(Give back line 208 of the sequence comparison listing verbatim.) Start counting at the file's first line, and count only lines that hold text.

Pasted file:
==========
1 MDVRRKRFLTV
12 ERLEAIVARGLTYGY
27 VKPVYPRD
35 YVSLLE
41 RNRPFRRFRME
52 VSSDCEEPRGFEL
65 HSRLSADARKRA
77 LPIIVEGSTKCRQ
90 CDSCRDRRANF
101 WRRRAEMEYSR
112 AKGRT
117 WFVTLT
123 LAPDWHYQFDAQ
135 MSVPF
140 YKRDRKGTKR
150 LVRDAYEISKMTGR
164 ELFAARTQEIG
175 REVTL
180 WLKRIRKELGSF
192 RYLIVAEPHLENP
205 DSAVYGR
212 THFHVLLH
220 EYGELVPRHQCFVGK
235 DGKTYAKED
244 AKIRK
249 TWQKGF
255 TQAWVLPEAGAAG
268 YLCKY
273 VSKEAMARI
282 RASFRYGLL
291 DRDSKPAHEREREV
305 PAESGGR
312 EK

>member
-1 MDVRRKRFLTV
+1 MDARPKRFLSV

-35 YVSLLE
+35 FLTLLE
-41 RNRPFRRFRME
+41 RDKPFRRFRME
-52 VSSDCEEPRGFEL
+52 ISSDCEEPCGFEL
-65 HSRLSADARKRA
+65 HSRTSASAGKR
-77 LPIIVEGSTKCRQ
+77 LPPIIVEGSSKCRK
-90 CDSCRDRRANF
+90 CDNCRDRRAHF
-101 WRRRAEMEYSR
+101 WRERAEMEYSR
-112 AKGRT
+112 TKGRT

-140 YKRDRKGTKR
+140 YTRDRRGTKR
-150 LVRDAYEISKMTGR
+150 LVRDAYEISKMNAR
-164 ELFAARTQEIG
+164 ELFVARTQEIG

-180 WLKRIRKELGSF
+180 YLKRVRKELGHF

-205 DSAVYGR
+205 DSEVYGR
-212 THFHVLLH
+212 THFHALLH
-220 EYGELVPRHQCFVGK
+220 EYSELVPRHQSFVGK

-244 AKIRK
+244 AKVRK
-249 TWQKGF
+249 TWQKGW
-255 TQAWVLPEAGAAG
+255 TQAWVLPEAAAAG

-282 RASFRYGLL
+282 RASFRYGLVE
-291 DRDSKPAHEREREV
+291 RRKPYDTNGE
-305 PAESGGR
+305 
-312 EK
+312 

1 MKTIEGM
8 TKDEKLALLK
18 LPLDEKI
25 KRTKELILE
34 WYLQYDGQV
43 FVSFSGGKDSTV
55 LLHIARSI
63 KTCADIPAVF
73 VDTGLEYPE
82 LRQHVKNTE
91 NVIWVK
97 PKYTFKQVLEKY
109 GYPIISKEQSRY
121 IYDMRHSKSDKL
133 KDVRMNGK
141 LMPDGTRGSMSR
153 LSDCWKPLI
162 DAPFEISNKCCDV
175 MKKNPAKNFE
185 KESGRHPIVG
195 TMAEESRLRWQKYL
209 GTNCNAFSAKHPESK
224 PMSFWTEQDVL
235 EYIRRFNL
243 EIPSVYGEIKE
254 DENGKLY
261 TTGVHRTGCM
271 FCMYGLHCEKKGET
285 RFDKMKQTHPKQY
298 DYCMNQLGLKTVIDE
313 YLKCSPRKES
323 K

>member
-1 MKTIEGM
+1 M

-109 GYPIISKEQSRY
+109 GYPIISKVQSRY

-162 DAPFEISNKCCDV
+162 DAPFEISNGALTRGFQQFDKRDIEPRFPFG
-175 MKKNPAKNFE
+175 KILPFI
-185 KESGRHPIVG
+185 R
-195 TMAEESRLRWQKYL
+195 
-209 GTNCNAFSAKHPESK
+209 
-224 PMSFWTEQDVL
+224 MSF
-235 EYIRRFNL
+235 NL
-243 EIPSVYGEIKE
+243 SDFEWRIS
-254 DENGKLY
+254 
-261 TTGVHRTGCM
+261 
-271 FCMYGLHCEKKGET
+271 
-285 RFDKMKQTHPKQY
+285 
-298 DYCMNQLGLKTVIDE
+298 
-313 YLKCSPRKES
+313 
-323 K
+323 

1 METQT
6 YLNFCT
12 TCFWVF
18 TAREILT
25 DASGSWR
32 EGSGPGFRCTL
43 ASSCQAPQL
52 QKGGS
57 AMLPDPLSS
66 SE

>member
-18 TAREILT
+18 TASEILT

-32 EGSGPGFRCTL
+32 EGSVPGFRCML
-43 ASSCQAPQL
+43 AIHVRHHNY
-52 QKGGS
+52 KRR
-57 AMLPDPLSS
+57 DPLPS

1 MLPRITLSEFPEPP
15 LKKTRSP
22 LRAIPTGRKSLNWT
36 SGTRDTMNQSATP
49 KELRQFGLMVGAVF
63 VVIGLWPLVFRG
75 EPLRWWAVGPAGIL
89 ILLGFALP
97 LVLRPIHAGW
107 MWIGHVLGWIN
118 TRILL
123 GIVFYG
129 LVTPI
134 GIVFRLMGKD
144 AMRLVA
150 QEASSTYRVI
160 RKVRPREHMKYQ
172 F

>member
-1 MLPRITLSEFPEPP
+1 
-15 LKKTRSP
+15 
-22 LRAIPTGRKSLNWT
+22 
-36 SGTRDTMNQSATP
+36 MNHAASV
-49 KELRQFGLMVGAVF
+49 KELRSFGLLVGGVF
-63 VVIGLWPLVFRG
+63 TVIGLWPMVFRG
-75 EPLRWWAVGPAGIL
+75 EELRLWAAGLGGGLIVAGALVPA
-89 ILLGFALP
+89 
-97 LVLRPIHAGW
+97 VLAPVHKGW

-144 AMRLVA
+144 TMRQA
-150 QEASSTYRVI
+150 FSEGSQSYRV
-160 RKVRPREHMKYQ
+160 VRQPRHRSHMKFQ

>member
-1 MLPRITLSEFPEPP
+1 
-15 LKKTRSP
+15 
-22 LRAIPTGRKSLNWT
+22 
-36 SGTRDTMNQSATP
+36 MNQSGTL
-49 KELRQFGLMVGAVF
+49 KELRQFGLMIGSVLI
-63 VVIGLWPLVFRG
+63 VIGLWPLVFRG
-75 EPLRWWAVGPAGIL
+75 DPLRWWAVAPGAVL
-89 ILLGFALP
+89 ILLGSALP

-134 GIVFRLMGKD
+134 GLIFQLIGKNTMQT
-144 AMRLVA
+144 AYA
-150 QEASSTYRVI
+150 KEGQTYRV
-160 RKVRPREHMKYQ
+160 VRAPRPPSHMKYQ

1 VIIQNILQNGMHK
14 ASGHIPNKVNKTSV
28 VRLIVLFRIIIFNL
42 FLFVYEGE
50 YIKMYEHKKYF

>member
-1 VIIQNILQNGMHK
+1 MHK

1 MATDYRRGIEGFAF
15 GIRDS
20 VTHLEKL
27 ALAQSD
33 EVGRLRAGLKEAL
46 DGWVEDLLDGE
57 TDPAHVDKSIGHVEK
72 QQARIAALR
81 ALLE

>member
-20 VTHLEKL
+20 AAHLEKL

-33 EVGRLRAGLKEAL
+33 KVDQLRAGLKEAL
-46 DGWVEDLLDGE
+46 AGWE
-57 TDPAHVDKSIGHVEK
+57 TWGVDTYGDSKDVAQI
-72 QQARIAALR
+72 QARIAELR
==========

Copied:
-150 QEASSTYRVI